Two months later.
There it is. The thing that makes a show that uniquely offers the pleasure of Bill Pullman being hit by a pan in Swansea (and other such surreal spectacles) simultaneously disappointing is the lack of structure. Is it a series (self contained episodes) or is it a serial? Series 1 & 2 were the former, C of E the latter but with MD sometimes it’s hard to tell.
I don’t have a problem with “two months later” per se (it’s happened before in Battlestar Galactica and The Last of the Timelords) but in the penultimate episode (and after how long, exactly… just how long ago was The Miracle?) it feels like another way to dissipate any residual momentum. C of E announced its intention to tell one day per episode from the beginning. I’m not saying this should follow the same pattern, but… 5 episodes of on the run from the CIA exposing the death camps, then “2 months later” prior to the second set of 5 episodes back with the CIA hunting for The Families would have been fine, as would – for example – going for each episode telling a different aspect of how society is coping with the End of Death, or anything else. Basically anything but this series of false starts.
And how is society coping with the End of Death? After “2 months” I’d like to know, but all we get is a bit of dialogue referring to economic depression and immigration controls. In fact all the way through Miracle Day we’ve been teased with hints of great stories to be told about the effect of dying becoming impossible; but rather than deciding to explore them they’ve been left as throwaway comments and hints. And forgive me for getting into a bit of a post-mortem of Miracle Day before it’s even dead (assuming mortality returns next week) but even the concept of the End of Death hasn’t been followed through, with category 1s and incineration fudging the issue. After all, how can Rex have had is heart perforated and still function when a heart attack renders Mr Cooper a vegetable? How does Danes avoid category 1-ness, and the the suicide bomber remain conscious in The New World? I can see that the absence of the possibility of death removes the jeopardy that gives many situations drama, but what a shame to immitate it rather than getting creative in defining new threats and power plays. Also (I’ll get onto the episode in a moment, honest) where is the jeopardy in the Miracle Day scenario? In C of E we knew what could happen and when, unless it was avoided. But if 2 months can pass and everything’s still basically ticking over, why don’t our heroes just take another 2 months off? Sure, the economy dip a bit further and a few more countries might shut their borders, but it’s not the end of the world…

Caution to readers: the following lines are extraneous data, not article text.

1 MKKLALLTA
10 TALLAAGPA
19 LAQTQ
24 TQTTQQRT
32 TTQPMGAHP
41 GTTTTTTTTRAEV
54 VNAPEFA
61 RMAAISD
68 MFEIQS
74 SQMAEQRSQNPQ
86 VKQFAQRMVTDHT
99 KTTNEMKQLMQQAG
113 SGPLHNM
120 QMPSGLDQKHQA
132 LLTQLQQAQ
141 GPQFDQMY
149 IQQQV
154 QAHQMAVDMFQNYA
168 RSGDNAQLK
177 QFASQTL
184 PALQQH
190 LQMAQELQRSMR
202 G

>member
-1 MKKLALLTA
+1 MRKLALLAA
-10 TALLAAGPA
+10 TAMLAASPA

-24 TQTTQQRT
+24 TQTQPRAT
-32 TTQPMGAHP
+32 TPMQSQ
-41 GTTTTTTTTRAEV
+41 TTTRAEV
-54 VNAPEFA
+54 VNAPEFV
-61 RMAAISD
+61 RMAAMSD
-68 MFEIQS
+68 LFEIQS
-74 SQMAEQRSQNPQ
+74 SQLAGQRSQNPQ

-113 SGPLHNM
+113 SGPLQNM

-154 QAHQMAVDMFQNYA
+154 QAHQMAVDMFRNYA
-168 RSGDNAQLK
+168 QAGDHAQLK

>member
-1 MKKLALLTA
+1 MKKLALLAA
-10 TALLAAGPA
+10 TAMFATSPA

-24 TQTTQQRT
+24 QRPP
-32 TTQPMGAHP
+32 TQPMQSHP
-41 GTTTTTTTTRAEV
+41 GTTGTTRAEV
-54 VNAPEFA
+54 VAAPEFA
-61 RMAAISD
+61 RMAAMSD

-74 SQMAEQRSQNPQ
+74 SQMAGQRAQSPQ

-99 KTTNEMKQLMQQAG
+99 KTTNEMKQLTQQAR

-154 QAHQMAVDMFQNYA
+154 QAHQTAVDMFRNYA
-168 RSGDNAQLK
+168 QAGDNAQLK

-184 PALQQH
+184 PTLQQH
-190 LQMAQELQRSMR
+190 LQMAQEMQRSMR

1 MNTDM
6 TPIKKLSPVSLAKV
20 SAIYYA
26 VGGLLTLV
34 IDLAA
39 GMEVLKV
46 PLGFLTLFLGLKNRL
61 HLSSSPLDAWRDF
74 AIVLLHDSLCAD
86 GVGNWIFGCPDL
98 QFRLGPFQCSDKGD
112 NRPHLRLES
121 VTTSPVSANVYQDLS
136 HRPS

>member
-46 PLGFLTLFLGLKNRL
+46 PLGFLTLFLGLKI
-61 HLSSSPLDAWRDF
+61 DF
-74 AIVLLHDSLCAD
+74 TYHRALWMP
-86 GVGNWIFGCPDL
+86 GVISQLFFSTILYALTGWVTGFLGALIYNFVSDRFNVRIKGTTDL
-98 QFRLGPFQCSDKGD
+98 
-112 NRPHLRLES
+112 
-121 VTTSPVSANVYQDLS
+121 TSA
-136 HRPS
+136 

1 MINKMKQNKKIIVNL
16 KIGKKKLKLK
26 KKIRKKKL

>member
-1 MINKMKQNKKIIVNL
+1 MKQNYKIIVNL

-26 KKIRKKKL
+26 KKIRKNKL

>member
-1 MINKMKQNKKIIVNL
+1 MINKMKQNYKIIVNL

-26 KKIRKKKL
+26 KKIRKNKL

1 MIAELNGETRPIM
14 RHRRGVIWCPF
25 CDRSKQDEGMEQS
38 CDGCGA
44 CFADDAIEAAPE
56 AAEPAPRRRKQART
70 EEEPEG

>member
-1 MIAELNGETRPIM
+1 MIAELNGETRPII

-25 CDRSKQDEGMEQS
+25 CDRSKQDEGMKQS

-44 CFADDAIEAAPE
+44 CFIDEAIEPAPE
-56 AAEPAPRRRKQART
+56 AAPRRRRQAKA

So: The Gathering.
- We do, at least, discover what The Blessing is (despite the potential continuity issues this may cause with Inferno and The Runaway Bride) and belatedly return to Shanghai.
- Danes finally gets to do something (i.e. receive a pan to the face) but there’d better be an excellent reason why he is at the centre of this Miracle next week, and not just an incidental character, because that’s what he’s been reduced to now.
- Despite the economic woes and cost of disposing of category 1s, there still seem to be plenty of resources available to hunting down Gwen’s dad even though he places no burden whatsoever on the public purse.
- Jack can heal, now, but in episode 1 he seemed to say he couldn’t (or was he just noting he was healing it normal speed, rather than super fast?)
- There’s a crack about the wife of an R. Williams not taking his wife’s name, and it’s not Mr Pond.
- Bread is delivered by Valley Bara. Is this a crossover with the wonderful Baker Boys?
Oh, and a Thermal Imaging App? No hardware, then, just uses the standard camera?
I should stop nitpicking. It’s not a bad episode (actually I enjoyed it), and little flaws such as this are not the problem. It’s frustrating that as the penultimate episode of Miracle Day it could – and should – have been so much better. It didn’t even have a cliffhanger.
One more to go.